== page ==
As Latin beats filled Pulse night club in Orlando, Florida, on Sunday morning before the club goers were done dancing, Omar Mateen had more nefarious plans. He must have heard the people inside the "Gay Club," loving life, dancing, and living out loud. Moments before he entered the club and savagely massacred 49 people, injuring 53 more, he must have heard the music... and he didn’t care.
The nation woke up to the news. A new record. The worst mass shooting in America, the worst terrorist attack since 9/11, had occurred while we slept, or while we partied in our cities own gay clubs. The gay community awoke to the news that we now hold the title for the worst act of violence toward humans since Sept. 11th 2001. As if the gay community didn’t have enough on its plate, with being a pawn in this year's election, to fighting for basic human rights, and protecting ourselves from the ignorance and hate of others. We now have to come to terms with the fact that we hold this disgusting title.
Whatever the motivations be for the shooter, whether it be religious extremist beliefs, or simply because he hates gays, and the community surrounding, weather he pledged his life to ISIS or not...we as a nation are extremely comfortable accepting that this is the worst mass shooting of all time.The motivation behind the shooter is not the most important thing. The need to not be comfortable with this fact, is. We’ve become desensitized to death, the loss of life. We are comfortable using words like ‘mass shooting’ and ‘ ISIS Extremist”. We are so comfortable, in fact, that this is how we communicate to each other our fears, hopes and dreams. We use words that should not be involved in our day to day communications, because living like this is normal, now.
On Friday June 10th, American Singer Christina Grimmie was shot down as she was signing autographs for fans she acquired through her YouTube page, and her appearance on “The Voice,” also in Orlando. She was 22 years old. Two Days before the Pulse Nightclub Massacre.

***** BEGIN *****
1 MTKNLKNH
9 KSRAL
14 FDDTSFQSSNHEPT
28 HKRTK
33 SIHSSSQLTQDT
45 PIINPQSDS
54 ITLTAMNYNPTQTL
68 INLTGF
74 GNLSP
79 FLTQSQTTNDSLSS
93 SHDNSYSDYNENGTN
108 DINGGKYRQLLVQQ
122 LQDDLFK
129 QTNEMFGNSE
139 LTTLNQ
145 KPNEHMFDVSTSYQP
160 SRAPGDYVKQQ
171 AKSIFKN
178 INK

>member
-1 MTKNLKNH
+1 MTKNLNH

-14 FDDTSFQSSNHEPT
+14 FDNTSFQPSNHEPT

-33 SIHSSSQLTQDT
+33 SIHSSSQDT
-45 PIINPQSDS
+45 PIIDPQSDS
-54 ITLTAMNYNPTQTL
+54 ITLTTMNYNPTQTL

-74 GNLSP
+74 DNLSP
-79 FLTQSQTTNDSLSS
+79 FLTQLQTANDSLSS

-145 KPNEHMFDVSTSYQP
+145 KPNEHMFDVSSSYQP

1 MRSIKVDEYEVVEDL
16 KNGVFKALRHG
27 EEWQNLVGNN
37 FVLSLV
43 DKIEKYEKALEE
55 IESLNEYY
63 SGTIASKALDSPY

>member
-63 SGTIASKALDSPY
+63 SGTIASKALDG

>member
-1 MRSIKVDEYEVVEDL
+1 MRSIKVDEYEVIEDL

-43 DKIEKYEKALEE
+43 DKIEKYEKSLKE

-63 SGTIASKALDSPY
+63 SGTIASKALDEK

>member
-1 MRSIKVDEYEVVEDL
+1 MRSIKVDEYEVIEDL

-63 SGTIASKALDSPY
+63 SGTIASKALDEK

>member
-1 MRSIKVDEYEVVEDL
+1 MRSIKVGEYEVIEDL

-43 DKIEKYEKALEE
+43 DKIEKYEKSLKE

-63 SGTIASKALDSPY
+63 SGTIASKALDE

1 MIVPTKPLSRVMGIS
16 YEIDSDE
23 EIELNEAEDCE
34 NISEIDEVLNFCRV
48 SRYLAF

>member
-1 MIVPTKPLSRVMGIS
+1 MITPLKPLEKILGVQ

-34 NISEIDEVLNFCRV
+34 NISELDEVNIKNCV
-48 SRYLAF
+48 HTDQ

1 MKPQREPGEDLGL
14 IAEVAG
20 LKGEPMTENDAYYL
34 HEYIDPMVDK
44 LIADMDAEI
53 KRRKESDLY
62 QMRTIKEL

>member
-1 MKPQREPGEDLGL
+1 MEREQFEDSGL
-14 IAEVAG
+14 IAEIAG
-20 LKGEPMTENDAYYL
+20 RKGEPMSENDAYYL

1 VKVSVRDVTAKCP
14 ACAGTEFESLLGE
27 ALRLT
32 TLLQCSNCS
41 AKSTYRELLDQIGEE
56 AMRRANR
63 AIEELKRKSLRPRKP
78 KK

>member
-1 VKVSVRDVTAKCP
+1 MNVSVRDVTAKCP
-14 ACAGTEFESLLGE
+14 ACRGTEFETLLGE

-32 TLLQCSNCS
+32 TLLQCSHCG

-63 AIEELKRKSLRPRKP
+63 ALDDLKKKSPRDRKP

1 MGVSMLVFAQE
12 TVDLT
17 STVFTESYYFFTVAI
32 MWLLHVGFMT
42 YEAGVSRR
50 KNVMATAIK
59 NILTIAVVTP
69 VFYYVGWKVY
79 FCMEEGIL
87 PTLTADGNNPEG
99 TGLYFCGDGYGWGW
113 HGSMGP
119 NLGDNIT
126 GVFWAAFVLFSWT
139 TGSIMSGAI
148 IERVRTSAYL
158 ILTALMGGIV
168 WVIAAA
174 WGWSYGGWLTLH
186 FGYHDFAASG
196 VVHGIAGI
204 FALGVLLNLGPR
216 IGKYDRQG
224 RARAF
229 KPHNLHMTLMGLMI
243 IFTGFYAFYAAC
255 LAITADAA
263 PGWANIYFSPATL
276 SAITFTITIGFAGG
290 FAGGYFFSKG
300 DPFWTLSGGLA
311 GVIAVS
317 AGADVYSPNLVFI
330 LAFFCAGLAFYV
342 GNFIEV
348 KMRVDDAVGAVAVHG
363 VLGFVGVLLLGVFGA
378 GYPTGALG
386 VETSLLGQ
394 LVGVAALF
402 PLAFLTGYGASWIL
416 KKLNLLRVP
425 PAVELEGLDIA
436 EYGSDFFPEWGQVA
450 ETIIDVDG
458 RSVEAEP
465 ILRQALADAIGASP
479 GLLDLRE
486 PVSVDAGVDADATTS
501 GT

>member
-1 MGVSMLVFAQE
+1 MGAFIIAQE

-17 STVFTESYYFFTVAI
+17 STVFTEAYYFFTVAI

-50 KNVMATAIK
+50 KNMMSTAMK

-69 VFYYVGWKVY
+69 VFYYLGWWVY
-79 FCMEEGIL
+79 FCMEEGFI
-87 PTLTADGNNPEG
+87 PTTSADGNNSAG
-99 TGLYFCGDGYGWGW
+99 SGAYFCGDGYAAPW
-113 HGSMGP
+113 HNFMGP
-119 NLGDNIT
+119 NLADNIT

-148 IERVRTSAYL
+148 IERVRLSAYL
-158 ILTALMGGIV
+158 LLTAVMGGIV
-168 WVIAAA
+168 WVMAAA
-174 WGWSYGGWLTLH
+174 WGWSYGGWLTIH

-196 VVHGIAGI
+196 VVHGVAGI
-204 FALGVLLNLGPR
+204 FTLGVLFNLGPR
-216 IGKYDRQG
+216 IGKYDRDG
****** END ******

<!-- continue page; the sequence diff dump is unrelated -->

The nation, hopefully, has had enough. As my wife held me as I cried over the loss of life, the loss of life from the members of our community, our son watched. We have yet to find the words to explain to him what this means. He is living in a world and a community that is not safe. We do not want words like “massacre” to become commonplace in his life.
Some will say this sets the gay community back to before Stonewall. I disagree. This will help propel the gay community to stand stronger, stand more united than ever before.
As we gear up in Rhode Island to celebrate our own Pride, we must not let fear triumph over love. We must come together and celebrate the strides we have made and the love that we do have.
Is this, the outpour of sympathy and the united front we are trying to uphold... is this too little, too late? After the first gun violence death ever to happen, in America, was it too little too late then? Is this going to be the time, the event that happened to finally shine light on the out of control gun problem we have in this country? Will it shine light on the crippling, failed mental health care system in this country? Will any of it matter? There are thousands of people dead, in this country, from gun violence. Something's gotta give. I’d like to think our efforts to protect one another and the strides we’ve made in the gay community and with mental health care, is not for not.
One thing is clear. We are not doing enough to protect ourselves and the people we love. We can stand united and love each other. That’s a start. We need to get to the root of the problem, and stop it where it stands.
Love each other.
The only alternative is to cease to survive.
If you’d like to show unity and love, there will be Vigils in Our City of Providence:
6/13/16- The Dark Lady, 8pm
6/14/16- Roger Williams Memorial, 6pm.